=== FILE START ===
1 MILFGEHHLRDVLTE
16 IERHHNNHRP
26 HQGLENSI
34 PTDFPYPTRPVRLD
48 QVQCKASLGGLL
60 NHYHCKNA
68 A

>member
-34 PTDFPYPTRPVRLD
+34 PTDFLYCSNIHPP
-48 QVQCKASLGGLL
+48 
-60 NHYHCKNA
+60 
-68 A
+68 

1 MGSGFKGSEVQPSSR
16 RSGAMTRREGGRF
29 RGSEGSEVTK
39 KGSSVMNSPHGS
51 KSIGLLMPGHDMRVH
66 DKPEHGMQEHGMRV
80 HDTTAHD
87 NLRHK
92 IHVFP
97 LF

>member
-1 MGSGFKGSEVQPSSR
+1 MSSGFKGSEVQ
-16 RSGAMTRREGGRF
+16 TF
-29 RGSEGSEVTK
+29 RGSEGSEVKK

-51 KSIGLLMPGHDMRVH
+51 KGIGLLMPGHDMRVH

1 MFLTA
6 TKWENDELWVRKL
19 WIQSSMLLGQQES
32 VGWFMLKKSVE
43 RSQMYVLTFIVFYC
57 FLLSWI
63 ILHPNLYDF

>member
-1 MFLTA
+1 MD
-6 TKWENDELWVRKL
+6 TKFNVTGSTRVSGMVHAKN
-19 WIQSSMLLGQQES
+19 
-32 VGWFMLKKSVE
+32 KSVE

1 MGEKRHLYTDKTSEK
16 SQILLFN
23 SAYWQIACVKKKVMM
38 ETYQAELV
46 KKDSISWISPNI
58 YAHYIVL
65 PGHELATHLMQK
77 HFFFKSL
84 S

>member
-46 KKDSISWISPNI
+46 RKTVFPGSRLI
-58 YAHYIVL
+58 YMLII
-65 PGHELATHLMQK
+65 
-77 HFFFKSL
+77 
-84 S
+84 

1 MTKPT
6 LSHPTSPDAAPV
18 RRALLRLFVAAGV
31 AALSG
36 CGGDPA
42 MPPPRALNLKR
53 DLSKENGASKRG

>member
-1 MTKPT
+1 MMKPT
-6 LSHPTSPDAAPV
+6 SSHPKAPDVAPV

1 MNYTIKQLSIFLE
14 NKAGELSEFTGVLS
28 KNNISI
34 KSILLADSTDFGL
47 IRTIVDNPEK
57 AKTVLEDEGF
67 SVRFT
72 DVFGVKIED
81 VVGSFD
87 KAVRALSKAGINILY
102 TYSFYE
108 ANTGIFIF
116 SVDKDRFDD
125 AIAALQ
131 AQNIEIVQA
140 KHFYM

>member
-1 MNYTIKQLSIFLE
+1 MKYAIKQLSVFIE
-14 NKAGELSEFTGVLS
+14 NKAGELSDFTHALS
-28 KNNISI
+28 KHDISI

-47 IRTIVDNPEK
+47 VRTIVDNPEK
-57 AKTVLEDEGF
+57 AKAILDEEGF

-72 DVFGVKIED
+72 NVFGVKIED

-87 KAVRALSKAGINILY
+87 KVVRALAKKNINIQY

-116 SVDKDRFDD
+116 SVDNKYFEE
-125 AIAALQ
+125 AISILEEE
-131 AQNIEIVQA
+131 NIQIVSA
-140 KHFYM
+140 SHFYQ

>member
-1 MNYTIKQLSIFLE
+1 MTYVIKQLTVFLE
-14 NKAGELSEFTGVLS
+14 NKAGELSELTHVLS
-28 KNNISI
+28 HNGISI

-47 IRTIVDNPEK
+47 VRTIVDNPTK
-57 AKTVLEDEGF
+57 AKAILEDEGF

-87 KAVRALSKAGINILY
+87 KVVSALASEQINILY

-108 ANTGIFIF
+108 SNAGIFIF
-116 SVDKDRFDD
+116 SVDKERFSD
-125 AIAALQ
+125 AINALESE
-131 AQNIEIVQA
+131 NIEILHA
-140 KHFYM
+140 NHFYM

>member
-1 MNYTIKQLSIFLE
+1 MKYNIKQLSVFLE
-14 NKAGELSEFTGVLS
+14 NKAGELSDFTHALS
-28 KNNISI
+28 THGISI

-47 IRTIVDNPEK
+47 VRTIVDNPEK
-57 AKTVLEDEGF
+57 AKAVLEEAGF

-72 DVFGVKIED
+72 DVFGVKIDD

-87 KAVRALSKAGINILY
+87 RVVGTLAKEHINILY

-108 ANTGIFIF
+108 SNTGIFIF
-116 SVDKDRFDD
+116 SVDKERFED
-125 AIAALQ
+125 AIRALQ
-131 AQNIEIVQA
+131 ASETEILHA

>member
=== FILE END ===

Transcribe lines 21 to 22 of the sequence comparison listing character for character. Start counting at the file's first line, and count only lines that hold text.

51 KSIGLLMPGHDMRVH
66 DKPEHGMQEHGMRV